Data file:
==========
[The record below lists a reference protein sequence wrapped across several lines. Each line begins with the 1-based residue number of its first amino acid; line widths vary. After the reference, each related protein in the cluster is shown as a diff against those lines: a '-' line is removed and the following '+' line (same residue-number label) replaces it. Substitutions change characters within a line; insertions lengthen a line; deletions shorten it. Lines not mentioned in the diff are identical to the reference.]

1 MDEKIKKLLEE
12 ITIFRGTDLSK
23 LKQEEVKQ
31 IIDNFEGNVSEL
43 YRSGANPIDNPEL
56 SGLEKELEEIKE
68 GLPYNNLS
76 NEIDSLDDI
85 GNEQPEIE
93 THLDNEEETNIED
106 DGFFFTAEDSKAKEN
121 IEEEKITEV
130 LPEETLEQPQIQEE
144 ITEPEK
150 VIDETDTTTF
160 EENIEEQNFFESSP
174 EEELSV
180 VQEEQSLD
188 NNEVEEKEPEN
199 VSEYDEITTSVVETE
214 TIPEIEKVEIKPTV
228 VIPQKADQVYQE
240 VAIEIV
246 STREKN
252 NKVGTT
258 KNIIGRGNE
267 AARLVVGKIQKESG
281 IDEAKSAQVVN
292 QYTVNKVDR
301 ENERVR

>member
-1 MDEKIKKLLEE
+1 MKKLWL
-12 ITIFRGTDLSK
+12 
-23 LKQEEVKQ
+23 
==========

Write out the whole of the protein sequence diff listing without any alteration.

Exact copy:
[The record below lists a reference protein sequence wrapped across several lines. Each line begins with the 1-based residue number of its first amino acid; line widths vary. After the reference, each related protein in the cluster is shown as a diff against those lines: a '-' line is removed and the following '+' line (same residue-number label) replaces it. Substitutions change characters within a line; insertions lengthen a line; deletions shorten it. Lines not mentioned in the diff are identical to the reference.]

1 MDEKIKKLLEE
12 ITIFRGTDLSK
23 LKQEEVKQ
31 IIDNFEGNVSEL
43 YRSGANPIDNPEL
56 SGLEKELEEIKE
68 GLPYNNLS
76 NEIDSLDDI
85 GNEQPEIE
93 THLDNEEETNIED
106 DGFFFTAEDSKAKEN
121 IEEEKITEV
130 LPEETLEQPQIQEE
144 ITEPEK
150 VIDETDTTTF
160 EENIEEQNFFESSP
174 EEELSV
180 VQEEQSLD
188 NNEVEEKEPEN
199 VSEYDEITTSVVETE
214 TIPEIEKVEIKPTV
228 VIPQKADQVYQE
240 VAIEIV
246 STREKN
252 NKVGTT
258 KNIIGRGNE
267 AARLVVGKIQKESG
281 IDEAKSAQVVN
292 QYTVNKVDR
301 ENERVR

>member
-1 MDEKIKKLLEE
+1 MKKLWL
-12 ITIFRGTDLSK
+12 
-23 LKQEEVKQ
+23 